0837 hours
0.00969 days
0.233 hours
0.00138 weeks
3.184785e-4 months

on June 11, 2017, Operations returned the CH-TCV-149 control switch to AUTO, which placed the 31 Mixed Bed Demineralizer in service. All parameters were normal, with a slightly elevated CH-PCV-135 valve demand, and a slight increase in letdown backpressure at the outlet of the Non-Regenerative Heat Exchanger (location of Pressure Transmitter PT-135 {PT} for CH-PCV-135 pressure sensing). However, within about two minutes, CH-PCV-135 valve demand had gone to 0 percent (full open demand) and letdown backpressure had increased, reaching 302 psig. Also during this time, Operations was alerted to a leak that had developed on valve CH-352. At approximately

0842 hours
0.00975 days
0.234 hours
0.00139 weeks
3.20381e-4 months

, in an effort to isolate the leak at valve CH-352, Operations placed CH-TCV-149 in DIVERT. At the time, letdown backpressure was above 280 psig. Because CH-PCV-135 was fully open, the pressure upstream of CH-TCV-149 was abnormally high, and the action of placing CH-TCV-149 in DIVERT (bypassing the 31 Mixed Bed Demineralizer) coupled with the elevated line pressure created a pressure transient in the letdown line upstream of the CVCS Reactor Coolant Filter {FLT}. Reactor Coolant Filter Inlet Isolation Valve CH-305 {ISV} experienced the pressure transient, which challenged the valve's integrity, and resulted in the valve developing a significant leak (estimated leakage of 18 gallons per minute (gpm)) at the body to bonnet joint. At approximately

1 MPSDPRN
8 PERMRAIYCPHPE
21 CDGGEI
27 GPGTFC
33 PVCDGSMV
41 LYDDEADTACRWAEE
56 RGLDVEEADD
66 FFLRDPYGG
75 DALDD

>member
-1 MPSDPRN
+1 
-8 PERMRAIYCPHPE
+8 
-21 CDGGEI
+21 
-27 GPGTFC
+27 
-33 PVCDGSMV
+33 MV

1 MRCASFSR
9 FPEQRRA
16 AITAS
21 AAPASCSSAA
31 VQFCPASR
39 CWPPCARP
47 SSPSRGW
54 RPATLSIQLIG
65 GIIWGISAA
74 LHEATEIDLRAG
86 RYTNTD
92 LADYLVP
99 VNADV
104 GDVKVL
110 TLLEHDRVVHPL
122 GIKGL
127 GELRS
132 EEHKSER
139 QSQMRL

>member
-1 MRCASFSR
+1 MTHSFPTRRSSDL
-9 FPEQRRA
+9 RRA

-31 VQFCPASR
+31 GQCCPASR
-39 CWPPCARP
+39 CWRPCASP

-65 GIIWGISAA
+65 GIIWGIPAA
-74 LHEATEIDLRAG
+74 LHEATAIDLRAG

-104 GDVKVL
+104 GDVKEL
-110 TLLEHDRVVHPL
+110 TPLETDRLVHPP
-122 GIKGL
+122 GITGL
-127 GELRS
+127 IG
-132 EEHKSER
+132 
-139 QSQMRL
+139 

0855 hours
0.0099 days
0.238 hours
0.00141 weeks
3.253275e-4 months

, Operations entered Abnormal Operating Procedure (AOP) 3-AOP-LEAK-1, and initiated action in accordance with the AOP to stop the body to bonnet joint leak on CH-305. Normal letdown was manually isolated, and excess letdown was placed in service to balance reactor coolant inventory in the Reactor Coolant System (RCS) {AB} at a Pressurizer {PZR} water level of 61 percent. This was above the 54.3 percent limit for Pressurizer water level in Modes 1 and 2 specified in Technical Specification Limiting Condition for Operation (LCO) 3.4.9.a (Pressurizer). As required, Operations declared the Pressurizer inoperable and entered Technical Specification LCO 3.4.9, Condition A (Pressurizer water level not within limit) at

0911 hours
0.0105 days
0.253 hours
0.00151 weeks
3.466355e-4 months

, which placed the unit in the applicable shutdown action statement to be in Mode 3 (Hot Standby) within

6 hours
6.944444e-5 days
0.00167 hours
9.920635e-6 weeks
2.283e-6 months

.